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Terror infrastructure unharmed in Pak: India

Terror infrastructure unharmed in Pak: India

Foreign Secretary says Pak has to prove it wants peace with India.

New Delhi: Foreign Secretary Nirupama Rao has said Pakistan "needs to do much more" to address India's concerns over continuing cross-border terror before dialogue can resume between the two neighbours.

When asked about the recent spate of terrorist attacks, rockets attacks and repeated firing across the international border in Kashmir from the Pakistan side, Rao said that Pakistani groups are involved, possibly with support from the Pakistani authorities.

"Terrorism directed against India continues from territory under Pakistan control and from Pakistan," Rao told Karan Thapar on CNN-IBN’s show Devil's Advocate.

"All the events you have seen over the last few days basically point to the basic and undeniable fact that the infrastructure of terrorism which operates out of Pakistan and territory under Pakistan control has not been dismantled...," she said.

"...and it continues to be directed against the Indian people. It affects ordinary people," she added.

"Look at what has been happening in Srinagar over the last few weeks. Look at the incidents of infiltration that have gone up despite the fact that this is cold weather," she said.

"In winter traditionally we have not had so many incidents of infiltration, but those continue. They clearly point to the continuation of efforts directed against our territory, directed in order to foment violence in Kashmir and terrorist incidents," Rao said.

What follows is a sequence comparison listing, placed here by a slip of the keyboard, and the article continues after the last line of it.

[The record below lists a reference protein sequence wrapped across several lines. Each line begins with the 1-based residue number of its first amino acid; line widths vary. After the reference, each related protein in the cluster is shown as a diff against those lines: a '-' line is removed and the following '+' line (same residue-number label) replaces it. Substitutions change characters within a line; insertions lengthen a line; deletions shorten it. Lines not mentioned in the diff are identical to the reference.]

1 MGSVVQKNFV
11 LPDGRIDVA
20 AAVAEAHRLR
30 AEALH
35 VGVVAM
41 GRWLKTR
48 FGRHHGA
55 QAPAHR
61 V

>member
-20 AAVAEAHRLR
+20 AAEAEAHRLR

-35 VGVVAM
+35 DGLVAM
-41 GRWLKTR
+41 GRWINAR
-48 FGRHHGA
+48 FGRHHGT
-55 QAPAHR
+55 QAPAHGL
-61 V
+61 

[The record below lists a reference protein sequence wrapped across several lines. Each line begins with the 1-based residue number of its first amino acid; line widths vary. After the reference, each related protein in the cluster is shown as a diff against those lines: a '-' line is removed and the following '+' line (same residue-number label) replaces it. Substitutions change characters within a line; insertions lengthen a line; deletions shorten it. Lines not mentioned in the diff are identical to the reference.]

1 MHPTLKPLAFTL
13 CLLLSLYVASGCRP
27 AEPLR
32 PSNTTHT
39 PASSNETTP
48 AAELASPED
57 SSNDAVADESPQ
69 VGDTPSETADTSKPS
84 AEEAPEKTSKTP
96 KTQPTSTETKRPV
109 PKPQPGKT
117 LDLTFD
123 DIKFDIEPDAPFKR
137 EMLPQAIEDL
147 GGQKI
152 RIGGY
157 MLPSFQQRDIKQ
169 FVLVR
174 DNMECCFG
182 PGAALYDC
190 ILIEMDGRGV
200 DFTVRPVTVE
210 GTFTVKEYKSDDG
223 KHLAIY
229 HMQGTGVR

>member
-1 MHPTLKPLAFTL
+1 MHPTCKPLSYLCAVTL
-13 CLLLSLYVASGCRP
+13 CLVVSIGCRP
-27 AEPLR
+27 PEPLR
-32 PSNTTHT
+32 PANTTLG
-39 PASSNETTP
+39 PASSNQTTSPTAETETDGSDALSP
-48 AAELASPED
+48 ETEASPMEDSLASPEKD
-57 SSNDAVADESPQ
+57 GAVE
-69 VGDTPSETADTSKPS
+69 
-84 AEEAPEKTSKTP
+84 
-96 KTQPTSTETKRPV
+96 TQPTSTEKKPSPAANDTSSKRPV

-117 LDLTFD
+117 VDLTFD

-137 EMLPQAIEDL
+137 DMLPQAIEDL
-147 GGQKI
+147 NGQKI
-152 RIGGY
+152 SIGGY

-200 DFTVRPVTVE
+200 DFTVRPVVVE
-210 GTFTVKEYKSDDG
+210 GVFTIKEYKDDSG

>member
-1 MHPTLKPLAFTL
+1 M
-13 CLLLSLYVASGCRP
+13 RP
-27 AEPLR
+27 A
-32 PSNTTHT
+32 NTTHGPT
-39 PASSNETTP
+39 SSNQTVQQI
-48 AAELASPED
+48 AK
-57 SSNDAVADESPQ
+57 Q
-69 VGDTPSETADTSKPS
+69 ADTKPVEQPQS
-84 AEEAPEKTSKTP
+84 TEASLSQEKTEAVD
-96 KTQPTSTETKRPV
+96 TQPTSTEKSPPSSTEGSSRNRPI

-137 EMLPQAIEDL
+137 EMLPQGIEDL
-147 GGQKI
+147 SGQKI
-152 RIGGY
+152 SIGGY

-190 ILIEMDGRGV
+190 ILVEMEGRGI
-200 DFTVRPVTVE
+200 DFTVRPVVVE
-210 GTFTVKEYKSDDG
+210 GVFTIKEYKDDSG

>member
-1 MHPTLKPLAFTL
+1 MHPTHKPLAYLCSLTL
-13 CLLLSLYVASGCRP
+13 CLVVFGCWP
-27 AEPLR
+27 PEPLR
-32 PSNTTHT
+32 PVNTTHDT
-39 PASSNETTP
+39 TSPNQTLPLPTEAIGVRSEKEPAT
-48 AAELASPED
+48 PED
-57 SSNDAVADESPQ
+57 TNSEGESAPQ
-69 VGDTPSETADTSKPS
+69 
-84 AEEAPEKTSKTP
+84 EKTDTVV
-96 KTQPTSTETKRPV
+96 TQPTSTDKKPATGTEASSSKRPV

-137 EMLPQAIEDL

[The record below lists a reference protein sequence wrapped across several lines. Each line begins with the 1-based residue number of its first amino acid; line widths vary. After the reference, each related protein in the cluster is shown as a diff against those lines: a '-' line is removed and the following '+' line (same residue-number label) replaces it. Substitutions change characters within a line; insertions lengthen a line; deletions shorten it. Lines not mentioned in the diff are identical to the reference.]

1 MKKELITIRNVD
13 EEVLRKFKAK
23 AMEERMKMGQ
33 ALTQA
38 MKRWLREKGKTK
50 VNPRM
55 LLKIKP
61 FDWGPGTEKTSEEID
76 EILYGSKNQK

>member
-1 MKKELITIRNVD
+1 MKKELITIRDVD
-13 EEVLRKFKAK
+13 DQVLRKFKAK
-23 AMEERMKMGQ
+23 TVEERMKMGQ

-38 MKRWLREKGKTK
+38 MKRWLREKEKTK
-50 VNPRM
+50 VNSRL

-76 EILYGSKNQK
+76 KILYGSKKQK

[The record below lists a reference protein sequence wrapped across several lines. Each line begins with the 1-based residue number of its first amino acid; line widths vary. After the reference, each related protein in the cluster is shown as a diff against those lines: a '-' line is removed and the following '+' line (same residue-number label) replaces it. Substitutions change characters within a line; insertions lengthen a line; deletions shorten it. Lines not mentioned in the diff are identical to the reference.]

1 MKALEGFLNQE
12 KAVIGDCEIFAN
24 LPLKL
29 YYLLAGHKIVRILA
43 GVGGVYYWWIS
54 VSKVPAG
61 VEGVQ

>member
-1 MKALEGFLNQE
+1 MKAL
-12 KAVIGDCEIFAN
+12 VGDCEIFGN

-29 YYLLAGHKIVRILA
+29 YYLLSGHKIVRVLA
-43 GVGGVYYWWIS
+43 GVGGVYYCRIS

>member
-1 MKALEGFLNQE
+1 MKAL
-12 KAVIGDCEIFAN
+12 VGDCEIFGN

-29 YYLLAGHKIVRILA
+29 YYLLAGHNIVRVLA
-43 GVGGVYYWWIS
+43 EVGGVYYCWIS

She indicated that the recent attack at Lal Chowk in Srinagar and increased cross-border incursions are being directed with support from elements in Pakistan.

"Let me put it this way. I think the experience over the last two decades would make it very clear to us that this has been an instrument of state policy which has been pursued by agencies within Pakistan," she replied when asked about the involvement of Pakistani agencies in these attacks.

"We have very little or no evidence to suggest otherwise," she added.

Critical of Pakistan President Asif Ali Zardari's assertion that his government is committed to fulfilling his father-in-law Zulfikar Ali Bhutto's pledge for a thousand-year war to "liberate" Kashmir, Rao said militancy and violence in Kashmir has been accompanied by rhetoric directed against India and all forms and means of propaganda that comes across from the Pakistan side.

"So, rhetoric, militancy and violence, together they make a very combustible combination," she said, adding that it poisons people's minds.

Asserting that India has never turned its back on dialogue, Rao said that terrorism affects the climate of dialogue and the progress of this dialogue. "And when Pakistan refers to the need to resume composite dialogue, we say you have to create the right atmosphere for that dialogue to move forward," she said.

"We wait and we hope Pakistan can do more," Rao replied when asked whether Pakistan is effectively responding to the terror India faces which emanates out of Pakistani soil.

Rao's comments come close on the heels of a telephonic conversation during which External Affairs Minister S.M. Krishna told his Pakistani counterpart Shah Mehmood Qureshi to expedite probe into the Mumbai attacks and bring terrorists linked to the carnage to justice.

(Watch Devil’s Advocate on CNN-IBN at 8.30 pm on Sunday.)